Turning now to FIGS. 6-7, there is illustrated in greater detail a system for rotationally driving the latch rod 32. The motor 30, which can include appropriate reduction gearing of a conventional nature, is fixed to a motor support member or plate 31, which in turn is solidly fastened to a rigid structural support portion of the range body. The motor 30 is preferably mounted as illustrated to the back portion of the plate 31, which has an aperture through which a motor drive shaft extends for connection to the latch rod 32. As also shown in FIG. 1, the latch rod 32 extends forwardly towards the front side of the oven such that the distal hook member 44 projects outwardly for engagement with the latch opening 40 of the door. Conventionally, the latch rod 32 is a one-piece, solid straight rod that restricts positioning of the motor 30 to be only in a very limited area, due to the positioning of the hook member 44. Essentially, the latch opening 40 and the motor mounting area had to lie on a straight line.

By the present application, the modified latch rod herein includes a first rod 32 connected to a rotary electrical motor 30 located in a rearward portion of the cooking appliance, and a separate, second rod 32B connected to or formed with a hook member 44 configured to engage the latch opening 40 of the door, thereby locking the door in a closed position. A rod joint system 80 enables these two rods 32, 32B to be connected together end-to-end by a joint that permits rotation, such as a universal joint, a flexible joint, or any other kind of joint, to transmit rotation of one of the rods to the adjoining rod. The rod joint system could further make the connection between the two adjacent rods by using a parallel axis distributor system or the like, in which the motor input axis is separated a distance from a door latch rod output axis by intermediate gearing and the like.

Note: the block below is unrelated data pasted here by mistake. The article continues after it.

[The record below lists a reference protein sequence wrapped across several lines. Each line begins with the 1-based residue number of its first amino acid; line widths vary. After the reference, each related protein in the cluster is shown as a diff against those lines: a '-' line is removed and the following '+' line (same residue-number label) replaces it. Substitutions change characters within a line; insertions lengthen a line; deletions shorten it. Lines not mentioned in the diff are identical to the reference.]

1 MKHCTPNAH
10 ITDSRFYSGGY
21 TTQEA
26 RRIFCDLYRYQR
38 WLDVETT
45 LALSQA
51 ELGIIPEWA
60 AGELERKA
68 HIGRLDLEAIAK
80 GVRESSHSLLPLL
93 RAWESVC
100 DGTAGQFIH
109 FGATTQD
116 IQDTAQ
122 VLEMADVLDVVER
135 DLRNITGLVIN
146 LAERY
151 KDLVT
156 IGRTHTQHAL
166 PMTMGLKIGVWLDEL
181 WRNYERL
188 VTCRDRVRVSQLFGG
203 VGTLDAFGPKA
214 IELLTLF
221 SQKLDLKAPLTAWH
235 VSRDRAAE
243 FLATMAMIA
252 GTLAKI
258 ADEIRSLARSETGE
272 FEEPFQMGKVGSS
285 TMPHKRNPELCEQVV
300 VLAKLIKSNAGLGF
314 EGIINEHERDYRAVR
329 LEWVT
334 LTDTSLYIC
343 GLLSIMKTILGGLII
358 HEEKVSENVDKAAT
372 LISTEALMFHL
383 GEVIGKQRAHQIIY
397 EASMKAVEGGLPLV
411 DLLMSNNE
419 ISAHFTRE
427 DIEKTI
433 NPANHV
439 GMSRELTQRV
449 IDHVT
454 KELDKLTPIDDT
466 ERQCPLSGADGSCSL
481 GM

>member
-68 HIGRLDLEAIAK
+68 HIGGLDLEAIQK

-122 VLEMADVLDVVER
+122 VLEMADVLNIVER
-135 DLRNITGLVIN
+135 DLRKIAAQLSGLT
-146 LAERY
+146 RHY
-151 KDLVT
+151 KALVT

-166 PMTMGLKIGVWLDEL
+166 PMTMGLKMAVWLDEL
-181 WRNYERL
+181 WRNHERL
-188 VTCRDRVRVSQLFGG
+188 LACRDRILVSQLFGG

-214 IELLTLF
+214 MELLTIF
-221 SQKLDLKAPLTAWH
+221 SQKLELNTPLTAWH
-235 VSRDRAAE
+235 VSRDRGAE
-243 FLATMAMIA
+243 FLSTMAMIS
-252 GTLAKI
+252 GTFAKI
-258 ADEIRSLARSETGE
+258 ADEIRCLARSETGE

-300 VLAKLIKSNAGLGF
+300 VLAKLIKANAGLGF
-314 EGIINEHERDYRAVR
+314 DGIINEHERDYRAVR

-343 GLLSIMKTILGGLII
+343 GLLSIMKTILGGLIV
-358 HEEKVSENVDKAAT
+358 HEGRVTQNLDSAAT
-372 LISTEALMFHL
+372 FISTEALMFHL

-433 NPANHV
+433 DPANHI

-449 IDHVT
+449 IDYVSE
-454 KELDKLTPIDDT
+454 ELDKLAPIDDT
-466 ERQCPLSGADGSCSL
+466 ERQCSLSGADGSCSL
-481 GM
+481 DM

As shown in FIG. 7, the second rod 32B connected to or formed with the hook member 44 can be perpendicular to both the oven front frame 82 and the oven door 12, for example coaxial with an axis of rotation of the hook member when rotated between its locked and unlocked positions. The other rod 32 (which is connected to the motor) is mounted, via the rod joint system 80, at an angle α relative to the second rod 32B which is based on the lateral and vertical positioning of the motor 30 relative to the location of the latch and the distance between them front-to-rear. The angle α can be 0° or any angle up to 90°, or even more, depending upon the operational ability of the rod joint system 80. Although the angle α is shown variable along one axis, it is understood that the rod joint system 80 can permit a variable angle along multiple axes to provide a large amount of design variation for the positioning of the motor 30 and associated structure. This mechanism allows the motor to be positioned in a wide area range without affecting the location and operation of the latch itself, providing greater design freedom. One or more brackets may be used to support the rod in order to avoid rod deflection or instability caused by the joint.